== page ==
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Kentucky Living Trust Form (Revocable)

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Kentucky Living Trust Form (Revocable)

Updated April 25, 2024

A Kentucky living trust is a document used by an individual, known as a “grantor,” to determine how their assets will be distributed when they die. A living or revocable trust allows the grantor to modify or revoke the trust during the lifetime. The grantor may also act as the person responsible for managing the trust, known as the “trustee.”

Requirements (5)

  1. Competent: The grantor must have the capacity to create a trust.
  2. Intent: The grantor must indicate the intention to create a trust.
  3. Definite Beneficiary: The trust must have a definite beneficiary, unless it is a charitable trust or one established for the care of an animal.
  4. Trustee’s Duties: There must be duties for the trustee to perform.
  5. Sole Trustee Cannot be the Sole Beneficiary: The same person cannot be both the sole trustee and the sole beneficiary of the trust.[1]


Amending/Revoking – Unless the terms of a trust specifically state that it is irrevocable, the grantor may amend or revoke the trust.[4]

Bond Requirement – Unless a court finds that a bond is necessary to protect the interests of the beneficiaries, or the terms of the trust expressly require that a bond be put forward, the trustee is not required to give a bond.[5]

Certification of Trust – The trustee may furnish a certification of trust in lieu of a copy of the trust instrument. This certification must include the identities of the grantor and trustee, the date the trust instrument was signed, and whether the trust is revocable.[6]

Co-Trustees – If co-trustees cannot reach a unanimous decision, then they may act by majority decision.[7]

Contesting a Trust – A person may commence a proceeding to contest the validity of a trust within 90 days of receiving notice of the trust’s existence from the trustee or within two years of the grantor’s death, whichever is earlier.[8]

Costs Related to the Trust – The trustee may only incur reasonable administration costs in relation to the trust property and its intended purposes.[9]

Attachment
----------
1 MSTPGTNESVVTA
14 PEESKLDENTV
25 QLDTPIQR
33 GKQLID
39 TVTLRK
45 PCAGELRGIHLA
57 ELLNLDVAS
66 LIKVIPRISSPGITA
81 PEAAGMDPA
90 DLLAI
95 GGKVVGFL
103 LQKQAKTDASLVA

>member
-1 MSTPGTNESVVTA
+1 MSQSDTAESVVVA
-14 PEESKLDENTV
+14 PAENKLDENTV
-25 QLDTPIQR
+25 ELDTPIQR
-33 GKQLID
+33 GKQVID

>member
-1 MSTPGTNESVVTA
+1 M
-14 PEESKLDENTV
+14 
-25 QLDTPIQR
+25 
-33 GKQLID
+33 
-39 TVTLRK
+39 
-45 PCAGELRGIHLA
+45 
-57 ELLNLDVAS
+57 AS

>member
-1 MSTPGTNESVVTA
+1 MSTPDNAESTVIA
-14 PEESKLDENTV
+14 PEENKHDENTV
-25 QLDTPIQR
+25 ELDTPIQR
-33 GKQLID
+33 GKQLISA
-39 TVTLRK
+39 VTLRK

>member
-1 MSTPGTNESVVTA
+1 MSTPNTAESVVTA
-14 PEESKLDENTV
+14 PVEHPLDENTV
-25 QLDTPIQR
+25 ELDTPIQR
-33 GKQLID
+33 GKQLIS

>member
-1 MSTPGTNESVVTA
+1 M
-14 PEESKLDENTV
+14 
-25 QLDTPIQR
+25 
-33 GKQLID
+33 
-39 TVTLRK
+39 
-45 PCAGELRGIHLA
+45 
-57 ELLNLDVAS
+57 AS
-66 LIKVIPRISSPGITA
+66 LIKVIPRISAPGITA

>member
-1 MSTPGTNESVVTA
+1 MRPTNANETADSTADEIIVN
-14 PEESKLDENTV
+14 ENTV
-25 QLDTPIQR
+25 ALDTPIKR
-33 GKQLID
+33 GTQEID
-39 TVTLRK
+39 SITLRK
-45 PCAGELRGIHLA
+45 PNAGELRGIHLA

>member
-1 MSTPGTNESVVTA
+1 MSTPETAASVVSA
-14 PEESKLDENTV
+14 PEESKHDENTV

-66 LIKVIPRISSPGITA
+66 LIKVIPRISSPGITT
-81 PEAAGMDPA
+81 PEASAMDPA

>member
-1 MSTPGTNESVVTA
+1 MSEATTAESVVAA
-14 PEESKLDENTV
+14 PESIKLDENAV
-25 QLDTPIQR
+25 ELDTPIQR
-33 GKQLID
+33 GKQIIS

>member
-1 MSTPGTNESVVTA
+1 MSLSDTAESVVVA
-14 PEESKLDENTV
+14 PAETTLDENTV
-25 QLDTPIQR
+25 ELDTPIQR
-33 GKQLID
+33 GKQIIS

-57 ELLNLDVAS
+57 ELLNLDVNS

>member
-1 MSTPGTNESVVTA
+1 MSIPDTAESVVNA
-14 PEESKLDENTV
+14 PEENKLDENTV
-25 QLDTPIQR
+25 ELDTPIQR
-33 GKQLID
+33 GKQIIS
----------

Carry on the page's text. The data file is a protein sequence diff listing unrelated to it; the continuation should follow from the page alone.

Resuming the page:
Jurisdiction – A trust created in another jurisdiction is valid in Kentucky so long as its creation complied with the laws of the jurisdiction in which the trust instrument was executed.[10]

Oral Trusts – A valid oral trust may only be established by “clear and convincing evidence.”[11]

Pet Trusts – A trust may be established to provide for the care of one or more animals that are alive during the grantor’s lifetime. The trust terminates upon the death of the last surviving animal.[12]

Signing Requirements – There is no statewide statute in Kentucky that requires a living trust to be signed in order to be valid.

Spendthrift Provision – Specific language is not required to establish a spendthrift trust. A manifest intent in the trust instrument to restrain the voluntary and involuntary alienation of a beneficiary’s interest is sufficient to create a valid spendthrift provision.[13]

Trustee’s Compensation – If the trustee’s compensation is not specified by the terms of the trust, they are otherwise entitled to reasonable compensation.[14]

Trustee’s Duties – The trustee has a duty to prudently administer the trust in good faith, in the interest of the beneficiaries, and in accordance with its intended purpose.[15]

Trustee’s Powers – Along with those powers conferred by the terms of the trust, the trustee has the power to collect, acquire, sell, or otherwise alter the nature of trust property.[16]


  1. § 386B.4-020(1)
  2. § 386B.2-050(1)
  3. § 386B.2-050(2)
  4. § 386B.6-020(1)
  5. § 386B.7-020(1)
  6. § 386B.10-120(1)
  7. § 386B.7-030(1)
  8. § 386B.6-040(1)
  9. § 386B.8-050
  10. § 386B.4-030
  11. § 386B.4-070
  12. § 386B.4-080(1)
  13. § 386B.5-020
  14. § 386B.7-080(1)
  15. § 386B.8-010
  16. § 386B.8-160